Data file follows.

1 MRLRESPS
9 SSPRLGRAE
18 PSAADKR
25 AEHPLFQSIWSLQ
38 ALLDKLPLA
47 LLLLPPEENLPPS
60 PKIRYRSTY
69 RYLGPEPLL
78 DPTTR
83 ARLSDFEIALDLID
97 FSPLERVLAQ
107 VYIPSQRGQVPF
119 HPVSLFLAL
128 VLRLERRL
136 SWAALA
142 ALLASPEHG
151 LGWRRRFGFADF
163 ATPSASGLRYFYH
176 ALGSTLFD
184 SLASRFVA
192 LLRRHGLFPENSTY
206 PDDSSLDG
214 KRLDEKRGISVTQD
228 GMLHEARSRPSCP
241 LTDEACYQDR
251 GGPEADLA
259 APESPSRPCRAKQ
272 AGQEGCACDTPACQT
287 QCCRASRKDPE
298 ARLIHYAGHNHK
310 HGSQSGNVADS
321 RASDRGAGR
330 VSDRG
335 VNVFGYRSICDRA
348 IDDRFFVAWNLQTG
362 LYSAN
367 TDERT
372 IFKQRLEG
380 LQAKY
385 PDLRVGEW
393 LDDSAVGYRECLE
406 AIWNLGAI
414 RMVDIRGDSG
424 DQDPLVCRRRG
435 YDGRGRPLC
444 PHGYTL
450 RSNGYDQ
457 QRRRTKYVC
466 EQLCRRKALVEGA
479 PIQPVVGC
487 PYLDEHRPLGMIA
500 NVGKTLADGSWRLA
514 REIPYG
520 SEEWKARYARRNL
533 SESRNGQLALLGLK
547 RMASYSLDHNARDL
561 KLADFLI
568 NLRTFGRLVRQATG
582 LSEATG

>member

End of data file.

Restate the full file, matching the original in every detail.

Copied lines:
1 MRLRESPS
9 SSPRLGRAE
18 PSAADKR
25 AEHPLFQSIWSLQ
38 ALLDKLPLA
47 LLLLPPEENLPPS
60 PKIRYRSTY
69 RYLGPEPLL
78 DPTTR
83 ARLSDFEIALDLID
97 FSPLERVLAQ
107 VYIPSQRGQVPF
119 HPVSLFLAL
128 VLRLERRL
136 SWAALA
142 ALLASPEHG
151 LGWRRRFGFADF
163 ATPSASGLRYFYH
176 ALGSTLFD
184 SLASRFVA
192 LLRRHGLFPENSTY
206 PDDSSLDG
214 KRLDEKRGISVTQD
228 GMLHEARSRPSCP
241 LTDEACYQDR
251 GGPEADLA
259 APESPSRPCRAKQ
272 AGQEGCACDTPACQT
287 QCCRASRKDPE
298 ARLIHYAGHNHK
310 HGSQSGNVADS
321 RASDRGAGR
330 VSDRG
335 VNVFGYRSICDRA
348 IDDRFFVAWNLQTG
362 LYSAN
367 TDERT
372 IFKQRLEG
380 LQAKY
385 PDLRVGEW
393 LDDSAVGYRECLE
406 AIWNLGAI
414 RMVDIRGDSG
424 DQDPLVCRRRG
435 YDGRGRPLC
444 PHGYTL
450 RSNGYDQ
457 QRRRTKYVC
466 EQLCRRKALVEGA
479 PIQPVVGC
487 PYLDEHRPLGMIA
500 NVGKTLADGSWRLA
514 REIPYG
520 SEEWKARYARRNL
533 SESRNGQLALLGLK
547 RMASYSLDHNARDL
561 KLADFLI
568 NLRTFGRLVRQATG
582 LSEATG

>member